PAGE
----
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Social innovation has a rather brief history in Hungary. Primarily, social innovation is envoked in relation to market production, focussing on the capacity of enterprises to employ a labour force, to diversify the skills of that labour force, and to increase mobility within the national economy.

In Hungary, the terms: social economy, social entrepreneurship, social services and social innovation aren’t clearly distinguished within public policies. Social innovations and social entrepreneurship are strongly interlinked, having a complementary and an important role to play in tackling major societal challenges in Hungary, which are: poverty and social exclusion, aging population, youth unemployment and too early exit of 55+ year old, discrimination against Roma and homelessness.

Social innovation is time and context specific. That means it can mean different things in different context. What might not seem innovative in one country, may be ground breaking in another. The political and cultural background is important to understand. There are also a wide variety of organisations involved in this field, each have different perspectives. So, the purpose of this page is to demonstrate a variety of views on what social innovation means to different kinds of organisations in Hungary.

The voices of Hungary:

In 2011, Brigitta Jaksa and Barbara Eros from Demnet shared their perspective on the social innovation scene in Hungary. They provided a brief history on how social innovation developed in the country: 

"The late 1980s unveiled a great need for social innovation, which had been supressed by the planned/centralized socialist economy; Hungary’s entire system of social services had to be reinvented at once, following the transition in 1990. Social innovation was regarded as part of the answer to the "arrested development” in social service provision, tackling social problems arising from marginalization and unemployment. However, there is still little research on innovation; the necessary conditions, catalysing factors and methods for mitigating unwanted results still remain under-theorized.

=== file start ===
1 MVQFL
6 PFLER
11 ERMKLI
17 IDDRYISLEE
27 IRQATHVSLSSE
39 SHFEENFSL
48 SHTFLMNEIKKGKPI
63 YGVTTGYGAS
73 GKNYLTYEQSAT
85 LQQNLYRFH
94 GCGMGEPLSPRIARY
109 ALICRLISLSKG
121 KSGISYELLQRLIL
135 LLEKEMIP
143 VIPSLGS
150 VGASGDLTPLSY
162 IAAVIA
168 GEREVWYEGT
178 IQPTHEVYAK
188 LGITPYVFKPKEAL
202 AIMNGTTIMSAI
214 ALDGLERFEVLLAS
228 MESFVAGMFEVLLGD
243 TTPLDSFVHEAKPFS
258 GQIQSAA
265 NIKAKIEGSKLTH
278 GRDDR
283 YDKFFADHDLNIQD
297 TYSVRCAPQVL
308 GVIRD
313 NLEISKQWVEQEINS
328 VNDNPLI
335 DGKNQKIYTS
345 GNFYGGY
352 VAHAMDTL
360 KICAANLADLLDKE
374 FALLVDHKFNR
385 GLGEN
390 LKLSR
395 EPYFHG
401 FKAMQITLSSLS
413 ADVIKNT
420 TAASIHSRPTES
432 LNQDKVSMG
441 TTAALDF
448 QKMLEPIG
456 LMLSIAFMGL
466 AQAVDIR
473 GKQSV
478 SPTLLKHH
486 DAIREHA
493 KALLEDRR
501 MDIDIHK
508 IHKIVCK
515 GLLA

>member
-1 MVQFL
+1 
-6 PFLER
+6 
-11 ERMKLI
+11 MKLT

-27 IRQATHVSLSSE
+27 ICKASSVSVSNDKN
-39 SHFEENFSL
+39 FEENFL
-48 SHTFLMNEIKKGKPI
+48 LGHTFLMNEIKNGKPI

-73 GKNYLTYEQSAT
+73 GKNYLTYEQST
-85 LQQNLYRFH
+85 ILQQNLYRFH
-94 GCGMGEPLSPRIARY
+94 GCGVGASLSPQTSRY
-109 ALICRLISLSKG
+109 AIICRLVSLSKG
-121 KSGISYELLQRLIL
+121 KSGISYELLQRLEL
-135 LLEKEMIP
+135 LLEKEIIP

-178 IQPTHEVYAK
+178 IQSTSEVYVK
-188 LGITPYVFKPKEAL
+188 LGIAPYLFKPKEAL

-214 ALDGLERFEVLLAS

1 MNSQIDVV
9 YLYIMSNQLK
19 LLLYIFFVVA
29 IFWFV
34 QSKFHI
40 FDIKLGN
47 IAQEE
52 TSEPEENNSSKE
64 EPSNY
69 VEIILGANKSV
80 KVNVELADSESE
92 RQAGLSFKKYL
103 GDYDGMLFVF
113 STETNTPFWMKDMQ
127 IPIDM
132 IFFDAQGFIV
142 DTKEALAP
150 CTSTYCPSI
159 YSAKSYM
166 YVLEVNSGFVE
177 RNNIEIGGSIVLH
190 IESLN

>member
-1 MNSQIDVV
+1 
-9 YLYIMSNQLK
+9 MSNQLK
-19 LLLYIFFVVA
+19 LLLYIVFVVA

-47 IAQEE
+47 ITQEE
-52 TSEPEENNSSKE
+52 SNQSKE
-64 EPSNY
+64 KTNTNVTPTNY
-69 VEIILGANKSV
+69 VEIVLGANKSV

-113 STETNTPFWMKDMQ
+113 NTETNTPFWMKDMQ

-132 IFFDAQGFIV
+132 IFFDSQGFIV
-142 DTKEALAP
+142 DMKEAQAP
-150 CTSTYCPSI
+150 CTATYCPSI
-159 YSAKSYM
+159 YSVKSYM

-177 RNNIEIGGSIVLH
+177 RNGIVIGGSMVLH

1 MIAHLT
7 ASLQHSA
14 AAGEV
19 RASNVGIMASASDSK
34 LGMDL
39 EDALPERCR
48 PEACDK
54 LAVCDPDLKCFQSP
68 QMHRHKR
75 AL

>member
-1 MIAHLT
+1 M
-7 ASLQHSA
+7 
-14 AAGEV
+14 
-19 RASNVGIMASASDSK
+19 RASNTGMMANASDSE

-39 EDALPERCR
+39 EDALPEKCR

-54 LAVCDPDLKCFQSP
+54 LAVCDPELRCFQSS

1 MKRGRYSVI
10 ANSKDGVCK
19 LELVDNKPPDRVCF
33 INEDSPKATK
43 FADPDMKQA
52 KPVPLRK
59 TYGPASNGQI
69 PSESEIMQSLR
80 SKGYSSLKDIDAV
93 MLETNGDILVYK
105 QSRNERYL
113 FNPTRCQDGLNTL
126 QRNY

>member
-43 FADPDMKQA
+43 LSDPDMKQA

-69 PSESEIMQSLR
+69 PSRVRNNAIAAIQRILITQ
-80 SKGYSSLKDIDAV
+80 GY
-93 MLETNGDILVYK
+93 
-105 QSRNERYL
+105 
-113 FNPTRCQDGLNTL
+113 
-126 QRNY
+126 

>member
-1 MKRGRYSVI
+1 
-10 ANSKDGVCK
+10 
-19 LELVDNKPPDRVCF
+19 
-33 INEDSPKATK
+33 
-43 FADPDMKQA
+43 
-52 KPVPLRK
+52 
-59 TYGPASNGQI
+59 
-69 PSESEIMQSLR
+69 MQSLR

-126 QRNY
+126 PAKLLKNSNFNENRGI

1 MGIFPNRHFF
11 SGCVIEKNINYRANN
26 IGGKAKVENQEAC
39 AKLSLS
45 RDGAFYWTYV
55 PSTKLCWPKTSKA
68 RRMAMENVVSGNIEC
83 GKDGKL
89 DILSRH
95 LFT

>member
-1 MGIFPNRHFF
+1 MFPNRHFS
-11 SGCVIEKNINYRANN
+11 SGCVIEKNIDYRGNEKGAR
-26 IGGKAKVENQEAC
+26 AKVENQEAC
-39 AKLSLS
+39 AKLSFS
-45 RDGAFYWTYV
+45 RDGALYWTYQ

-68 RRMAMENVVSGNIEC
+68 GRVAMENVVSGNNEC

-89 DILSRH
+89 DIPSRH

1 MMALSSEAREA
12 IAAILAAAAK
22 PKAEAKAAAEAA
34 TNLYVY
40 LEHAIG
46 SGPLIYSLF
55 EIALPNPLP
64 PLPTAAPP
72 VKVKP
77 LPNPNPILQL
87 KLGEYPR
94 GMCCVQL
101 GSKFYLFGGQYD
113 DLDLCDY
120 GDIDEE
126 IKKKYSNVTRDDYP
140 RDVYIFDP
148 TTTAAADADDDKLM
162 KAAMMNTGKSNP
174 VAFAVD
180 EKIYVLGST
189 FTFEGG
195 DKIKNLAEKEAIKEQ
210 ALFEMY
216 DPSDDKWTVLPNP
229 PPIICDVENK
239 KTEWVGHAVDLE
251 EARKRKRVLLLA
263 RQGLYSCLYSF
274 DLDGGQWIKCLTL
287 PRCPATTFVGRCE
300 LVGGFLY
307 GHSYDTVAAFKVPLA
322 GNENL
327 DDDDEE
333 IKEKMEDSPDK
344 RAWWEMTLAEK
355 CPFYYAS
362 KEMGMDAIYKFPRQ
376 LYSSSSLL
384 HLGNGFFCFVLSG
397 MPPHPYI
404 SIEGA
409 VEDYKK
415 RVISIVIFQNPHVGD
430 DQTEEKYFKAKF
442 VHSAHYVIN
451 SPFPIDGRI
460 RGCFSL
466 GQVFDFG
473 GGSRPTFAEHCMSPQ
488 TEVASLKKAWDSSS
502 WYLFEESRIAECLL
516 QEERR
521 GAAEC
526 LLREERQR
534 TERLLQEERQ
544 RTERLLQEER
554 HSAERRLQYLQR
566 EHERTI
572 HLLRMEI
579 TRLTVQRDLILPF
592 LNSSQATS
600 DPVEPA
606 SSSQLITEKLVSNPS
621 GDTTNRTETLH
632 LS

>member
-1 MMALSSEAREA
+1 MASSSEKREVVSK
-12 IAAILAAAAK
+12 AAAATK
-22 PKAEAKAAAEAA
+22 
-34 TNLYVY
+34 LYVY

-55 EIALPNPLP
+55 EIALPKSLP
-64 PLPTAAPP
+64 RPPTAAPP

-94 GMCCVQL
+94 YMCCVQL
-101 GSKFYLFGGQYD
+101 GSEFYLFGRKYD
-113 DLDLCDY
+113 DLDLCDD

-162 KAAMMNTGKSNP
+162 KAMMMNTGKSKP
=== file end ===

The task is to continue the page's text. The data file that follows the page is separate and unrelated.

Fostering social innovation through social enterprises was a new idea in Hungary, and Ashoka contributed immensely to the promotion of social innovation in this way when established itself in the region in 1994. The concept of innovation was reinterpreted so as to focus on what is innovative in the region, allowing innovators to make the necessary contextual adaptations to make their innovations sustainable. The "blurry” definition of innovation was intended to keep the concept open-ended and to work against standardization, because the market was so underdeveloped. NESsT further strengthened the focus on sustainability of social enterprises with the view of maximizing social impact. Due to the fact that the field of social innovation is still very small, Ashoka and NESsT work with overlapping large groups of social innovators."

In 2011, Judith Hamburg from Corvinus University also provided a perspective on what social innovation looked like in Hungary, particularly from a legal standpoint:

"[...]there is a law, also referred to as framework legislation on innovation, which aims at increasing competitiveness, application of research results and innovation. There are several laws and decrees relating to social services, organisations entitled to offer social services and so forth. The term “social enterprise” exists in legal and common language, but it is not used very commonly. The functioning of social enterprises is governed by the laws on social services, hence it is hard to draw a line or move away from the traditional state and local authority dominated structure of providing social services and civil society organisations that often have a broader sphere of activity than only providing those services that citizens in difficult social situations are entitled to receive on a legal basis."